September 23, 2013
A Boost For Cellular Profiling
A new method for analyzing gene expression in single cells opens a window into tumors and other tissues
A team of researchers affiliated with Ludwig Cancer Research and the Karolinska Institutet in Sweden report in the current issue of Nature Methods a dramatically improved technique for analyzing the genes expressed within a single cell -- a capability of relevance to everything from basic research to future cancer diagnostics.
"There are cells in tumors and in healthy tissues that are not present in sufficient numbers to permit analysis using anything but single-cell methods," explains senior author, Rickard Sandberg, PhD. "This method allows us to identify rare and important subpopulations of cells in all sorts of tissues. We can also use it to tease apart, more rigorously than ever before, how the expression of unique suites of genes transform cells from one state to another as, say, an embryo develops into an organism, or a tumor becomes metastatic."
Traditional approaches, which depend on the collective analysis of gene expression in millions of cells at once, tend to obscure biologically significant differences in the genes expressed by specialized cells within a particular kind of tissue. Single-cell analysis of gene expression overcomes this limitation. The leading method for such analysis -- Smart-seq -- was developed in 2012 by the biotechnology firm Illumina, together with Sandberg's laboratory.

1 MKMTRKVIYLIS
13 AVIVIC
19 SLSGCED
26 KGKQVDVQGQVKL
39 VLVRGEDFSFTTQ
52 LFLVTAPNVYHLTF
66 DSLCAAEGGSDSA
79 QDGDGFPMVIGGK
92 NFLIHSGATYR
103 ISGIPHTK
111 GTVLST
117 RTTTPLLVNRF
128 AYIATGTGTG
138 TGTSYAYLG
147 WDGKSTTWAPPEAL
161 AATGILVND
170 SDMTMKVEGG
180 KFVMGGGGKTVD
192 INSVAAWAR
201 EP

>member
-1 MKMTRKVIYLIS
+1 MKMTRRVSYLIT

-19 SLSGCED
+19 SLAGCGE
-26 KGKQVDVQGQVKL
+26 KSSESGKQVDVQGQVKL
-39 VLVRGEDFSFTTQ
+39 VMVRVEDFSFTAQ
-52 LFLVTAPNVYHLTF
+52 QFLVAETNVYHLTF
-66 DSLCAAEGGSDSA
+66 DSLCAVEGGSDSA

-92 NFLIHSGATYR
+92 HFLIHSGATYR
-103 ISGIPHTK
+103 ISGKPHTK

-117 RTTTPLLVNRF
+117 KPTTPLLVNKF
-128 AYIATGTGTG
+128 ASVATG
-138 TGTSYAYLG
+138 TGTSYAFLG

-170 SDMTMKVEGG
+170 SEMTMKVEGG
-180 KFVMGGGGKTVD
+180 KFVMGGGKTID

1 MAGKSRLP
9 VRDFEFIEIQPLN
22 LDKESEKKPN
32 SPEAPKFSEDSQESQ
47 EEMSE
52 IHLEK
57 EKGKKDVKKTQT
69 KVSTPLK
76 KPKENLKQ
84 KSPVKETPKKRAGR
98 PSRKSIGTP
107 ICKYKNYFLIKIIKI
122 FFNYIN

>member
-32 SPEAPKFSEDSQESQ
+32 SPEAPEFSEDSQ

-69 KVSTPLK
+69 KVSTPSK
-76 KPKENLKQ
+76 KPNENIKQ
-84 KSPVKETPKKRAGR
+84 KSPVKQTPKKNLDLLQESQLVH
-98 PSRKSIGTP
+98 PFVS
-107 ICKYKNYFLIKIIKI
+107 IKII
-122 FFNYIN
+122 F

To develop the new technique, named Smart-seq2, Sandberg's team conducted more than 450 experiments to improve upon their initial method. The new procedure consistently captures three to four times as many RNA molecules, which often translates into 2,000 more genes per cell than current methods allow. It also captures far more full-length gene sequences, a steep challenge in such studies, which often capture only partial sequences of expressed genes. This will permit researchers to conduct a more granular analysis of how subtle differences between the same genes in different people -- known as single nucleotide polymorphisms (or SNPs) -- contribute to differences in biology and disease.
The new method is likely to be of great value to cancer research. Identifying rare sub-populations of cells in tumors and understanding their role in the survival and progression of cancers can provide invaluable information for the development of diagnostics and targeted therapies. A study recently published by Ludwig researchers described, for example, how certain subpopulations of cells in melanomas can be pushed into a drug-susceptible state and then destroyed by chemotherapy. More such strategies might be devised as researchers get a better handle on the cellular species found in different types of tumors, and the patterns of gene expression that define them.
Because Smart-seq2 relies on off-the-shelf reagents, it costs roughly a twentieth as much as the commercialized kit, which should allow researchers to conduct sophisticated analyses of single cells on a much larger scale. It can also be improved further by the scientific community, since its constituent components and rationale are both open to the public.
Armed with the more effective and affordable Smart-seq2, Sandberg's lab is now moving ahead on projects that require a large-scale, single-cell gene expression analysis. "Now all researchers can do their own single-cell gene expression analysis by buying the components of the process described in this paper and assembling their own kits," says Sandberg.
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